Improving your first impression with a quality business card

Improving your first impression with a quality business card

Michael Janes


Friday, December 11, 2020

Those who know me understand the importance I place upon networking. Networking is a crucial part of being in business. People buy from people and I guarantee that if you take on board the basic principles of first impressions, you will improve your chances of closing the sale.

The first part of any good first impression is the outward appearance, but what some people forget is in order to make a lasting impression you need to accompany your outward appearance with a business card that reflects you as a person but also reflects your brand. Many times I have been in a networking environment and people have poor quality business cards. I believe you need to reflect more than what you do, but also reflect the quality of the products and services.

Mistakes to avoid on your business cards:

  • Only have details on one side of the business card – you have two sides on your business card, make sure you use it all to its full potential
  • Have a generic card in which you hand write your name and email on it – this will look unprofessional; it is worth investing in a pack of decent printed business cards to hand out
  • Use less than 400gsm card – thin card feels cheap and may give off the impression you aren’t willing to spend the money to properly market your business
  • Have outdated information on the card – if the information you provide is outdated or incorrect, how will your potential clients/customers contact you?
  • Have a QR code on the card – not everybody will know what QR codes do and not everybody will want to install a reader on their device in order to scan it
  • Your picture on a card – it is more professional to feature your company logo or iconography, you’re selling your business, not yourself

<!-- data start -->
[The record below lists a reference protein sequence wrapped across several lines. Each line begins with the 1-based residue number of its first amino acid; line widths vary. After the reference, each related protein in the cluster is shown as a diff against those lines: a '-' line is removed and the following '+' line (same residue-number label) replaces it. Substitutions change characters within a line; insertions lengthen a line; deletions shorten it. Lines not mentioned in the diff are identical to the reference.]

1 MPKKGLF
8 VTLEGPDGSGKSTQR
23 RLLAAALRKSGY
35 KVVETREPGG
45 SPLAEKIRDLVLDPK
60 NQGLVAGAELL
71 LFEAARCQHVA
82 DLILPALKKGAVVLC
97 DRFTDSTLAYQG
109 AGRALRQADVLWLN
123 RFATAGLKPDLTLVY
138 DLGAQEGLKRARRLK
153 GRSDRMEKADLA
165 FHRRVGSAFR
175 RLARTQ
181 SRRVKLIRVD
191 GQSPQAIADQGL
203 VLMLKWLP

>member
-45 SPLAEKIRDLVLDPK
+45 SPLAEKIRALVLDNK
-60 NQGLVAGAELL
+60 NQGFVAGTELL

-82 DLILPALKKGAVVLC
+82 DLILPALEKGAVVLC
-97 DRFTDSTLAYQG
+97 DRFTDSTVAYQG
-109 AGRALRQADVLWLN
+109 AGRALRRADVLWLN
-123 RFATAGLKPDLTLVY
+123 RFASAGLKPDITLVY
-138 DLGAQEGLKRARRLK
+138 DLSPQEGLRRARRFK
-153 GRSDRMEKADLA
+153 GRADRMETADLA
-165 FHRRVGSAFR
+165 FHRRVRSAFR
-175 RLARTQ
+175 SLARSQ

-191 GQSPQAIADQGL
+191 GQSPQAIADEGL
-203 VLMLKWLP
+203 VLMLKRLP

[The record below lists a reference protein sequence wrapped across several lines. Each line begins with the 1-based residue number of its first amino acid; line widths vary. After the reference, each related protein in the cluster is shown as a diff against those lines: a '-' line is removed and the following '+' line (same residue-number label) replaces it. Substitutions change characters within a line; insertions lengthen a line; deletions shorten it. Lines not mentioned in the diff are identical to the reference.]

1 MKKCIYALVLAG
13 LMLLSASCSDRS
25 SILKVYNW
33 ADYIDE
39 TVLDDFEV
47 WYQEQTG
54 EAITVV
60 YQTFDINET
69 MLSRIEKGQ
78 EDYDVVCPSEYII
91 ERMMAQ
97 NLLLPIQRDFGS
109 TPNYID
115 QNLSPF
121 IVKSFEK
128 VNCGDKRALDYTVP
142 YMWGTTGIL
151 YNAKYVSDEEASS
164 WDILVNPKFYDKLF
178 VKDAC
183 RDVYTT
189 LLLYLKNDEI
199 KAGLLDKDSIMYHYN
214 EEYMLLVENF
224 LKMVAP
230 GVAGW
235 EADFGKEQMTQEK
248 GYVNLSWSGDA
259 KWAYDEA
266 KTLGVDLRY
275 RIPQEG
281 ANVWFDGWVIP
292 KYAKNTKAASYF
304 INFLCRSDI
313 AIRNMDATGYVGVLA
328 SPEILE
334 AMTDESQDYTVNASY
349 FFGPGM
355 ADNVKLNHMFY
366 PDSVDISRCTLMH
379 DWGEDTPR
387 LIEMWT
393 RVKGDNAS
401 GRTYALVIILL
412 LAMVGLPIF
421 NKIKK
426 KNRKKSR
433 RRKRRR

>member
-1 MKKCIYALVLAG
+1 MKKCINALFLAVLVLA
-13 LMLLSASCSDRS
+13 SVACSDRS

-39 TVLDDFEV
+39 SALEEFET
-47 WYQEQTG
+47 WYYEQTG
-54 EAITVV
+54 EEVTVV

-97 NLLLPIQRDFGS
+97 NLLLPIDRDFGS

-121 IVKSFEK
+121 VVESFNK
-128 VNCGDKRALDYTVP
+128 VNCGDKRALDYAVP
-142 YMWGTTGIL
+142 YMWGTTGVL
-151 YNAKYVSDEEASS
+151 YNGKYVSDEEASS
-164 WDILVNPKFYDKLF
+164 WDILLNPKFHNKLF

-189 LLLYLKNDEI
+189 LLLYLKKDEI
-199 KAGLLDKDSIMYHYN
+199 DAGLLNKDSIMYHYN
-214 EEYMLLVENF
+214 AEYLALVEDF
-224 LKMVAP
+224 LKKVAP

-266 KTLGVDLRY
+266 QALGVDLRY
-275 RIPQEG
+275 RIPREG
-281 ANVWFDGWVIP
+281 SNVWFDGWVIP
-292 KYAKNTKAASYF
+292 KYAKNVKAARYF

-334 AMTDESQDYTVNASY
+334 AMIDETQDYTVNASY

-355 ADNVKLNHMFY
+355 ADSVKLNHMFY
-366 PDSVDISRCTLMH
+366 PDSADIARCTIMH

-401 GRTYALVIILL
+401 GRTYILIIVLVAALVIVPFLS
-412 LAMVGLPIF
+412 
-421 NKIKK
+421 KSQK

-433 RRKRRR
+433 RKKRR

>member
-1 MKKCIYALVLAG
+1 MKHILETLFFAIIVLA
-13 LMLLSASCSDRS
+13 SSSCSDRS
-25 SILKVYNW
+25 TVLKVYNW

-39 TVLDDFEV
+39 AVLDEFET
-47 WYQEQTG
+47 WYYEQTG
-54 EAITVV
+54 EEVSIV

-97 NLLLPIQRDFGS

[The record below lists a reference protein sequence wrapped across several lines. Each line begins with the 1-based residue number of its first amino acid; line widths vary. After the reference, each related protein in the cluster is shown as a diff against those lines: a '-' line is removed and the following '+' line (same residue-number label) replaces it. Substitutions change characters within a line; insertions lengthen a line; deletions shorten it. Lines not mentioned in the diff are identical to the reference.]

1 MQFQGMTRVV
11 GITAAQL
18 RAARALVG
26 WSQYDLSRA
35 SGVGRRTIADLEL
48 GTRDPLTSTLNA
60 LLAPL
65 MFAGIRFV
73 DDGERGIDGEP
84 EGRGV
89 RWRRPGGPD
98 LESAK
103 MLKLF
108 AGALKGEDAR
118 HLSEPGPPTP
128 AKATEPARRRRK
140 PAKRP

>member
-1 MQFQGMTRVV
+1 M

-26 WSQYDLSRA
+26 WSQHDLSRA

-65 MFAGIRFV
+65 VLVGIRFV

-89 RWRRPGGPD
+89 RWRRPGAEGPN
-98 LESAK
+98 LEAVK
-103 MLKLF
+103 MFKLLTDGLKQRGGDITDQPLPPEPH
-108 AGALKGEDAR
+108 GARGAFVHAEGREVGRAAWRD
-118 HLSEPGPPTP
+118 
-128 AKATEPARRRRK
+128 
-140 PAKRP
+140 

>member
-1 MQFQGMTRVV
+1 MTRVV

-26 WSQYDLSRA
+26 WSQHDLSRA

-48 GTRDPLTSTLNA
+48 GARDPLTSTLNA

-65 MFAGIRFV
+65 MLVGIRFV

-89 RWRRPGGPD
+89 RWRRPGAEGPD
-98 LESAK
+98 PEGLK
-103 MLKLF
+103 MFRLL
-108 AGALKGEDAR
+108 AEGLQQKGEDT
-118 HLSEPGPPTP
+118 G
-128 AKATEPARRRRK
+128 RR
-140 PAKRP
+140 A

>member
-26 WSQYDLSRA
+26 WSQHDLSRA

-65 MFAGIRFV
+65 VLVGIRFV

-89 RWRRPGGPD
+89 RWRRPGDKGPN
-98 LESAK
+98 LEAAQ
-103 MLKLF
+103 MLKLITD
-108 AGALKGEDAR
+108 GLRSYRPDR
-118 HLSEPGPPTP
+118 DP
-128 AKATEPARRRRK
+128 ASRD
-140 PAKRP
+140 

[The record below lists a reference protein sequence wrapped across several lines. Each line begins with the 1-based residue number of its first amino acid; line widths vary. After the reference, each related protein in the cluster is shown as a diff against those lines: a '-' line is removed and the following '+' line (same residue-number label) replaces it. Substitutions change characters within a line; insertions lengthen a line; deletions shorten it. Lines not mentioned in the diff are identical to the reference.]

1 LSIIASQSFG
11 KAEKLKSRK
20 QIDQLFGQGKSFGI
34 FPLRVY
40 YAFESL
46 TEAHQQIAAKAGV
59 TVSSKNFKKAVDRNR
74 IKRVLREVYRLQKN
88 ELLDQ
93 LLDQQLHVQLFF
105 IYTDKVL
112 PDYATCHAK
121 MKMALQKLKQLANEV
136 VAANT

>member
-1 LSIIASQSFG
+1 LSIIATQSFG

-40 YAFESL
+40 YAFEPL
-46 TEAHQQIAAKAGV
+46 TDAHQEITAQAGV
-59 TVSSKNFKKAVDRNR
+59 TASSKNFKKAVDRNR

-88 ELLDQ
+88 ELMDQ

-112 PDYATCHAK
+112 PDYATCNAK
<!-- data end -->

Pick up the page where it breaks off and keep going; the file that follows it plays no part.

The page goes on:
The best business card practices: Have the following minimum contact details on the card

  • Name
  • Job Title
  • Company branding and logo
  • Company strapline
  • Telephone number
  • E-mail address (Personal company, not info@ or similar)
  • Full postal address or PO Box address
  • Web address
  • Additional options include: Other phone numbers, i.e. mobile number and office number
  • Fax number
  • List of services,
  • Social media URLs (Twitter, Facebook, YouTube etc.)
  • Quality standards
  • Partnerships’ logos
  • If you export or have dealings in other countries, make sure you internationalise your cards. This may mean having multiple cards in different languages or one side dedicated to a different language.

Remember that this is the one thing that means somebody has your details to strike up that important conversation with you. It allows for a second meeting, or by giving multiple cards to people you meet, they can introduce your services to people they know. The best way of creating a lasting impression is to ensure your cards are appropriate and unique from the huge array of sameness which plagues many networking events. In order to create something different you’ll need to hire an experienced graphic designer or creative agency that can help you adopt a clear brand message across all your communications, that is both consistent and creative.

What does it cost to print good quality cards?

Quality doesn’t always mean expensive. However, quality counts and can impress your potential new clients. I like Spot UV with a subtle mark on the card. I have noticed so many times the body language of a person as they’ve looked at my business card and noticed the shine of the spot UV logo. They then begin to tilt the card to see the light revealing the varnished area. This means they are concentrating on your card and that means they will remember who you are and what you do. Dress to impress with quality business cards.

However, the best practice is to make the business cards part of your everyday life. Always carry around your card in a little wallet even when you are not at work as you never know who you might meet. Be sure to look after your business cards because if they are creased or scratched, they detract from the company image.

But when is a business card not a card but an advert or leaflet?

This is a fine line to draw. Should you use a folding business card to have more space on it for information or refer them to your website? I have seen many cards that become a promotion for the goods and services. Understanding the core principles for a business card is to reflect who you are and your corporate image in the marketplace. If you think they should have an advert, hand out leaflets instead.

I hope that these hints and tips will resonate with you and help you do more business through quality networking.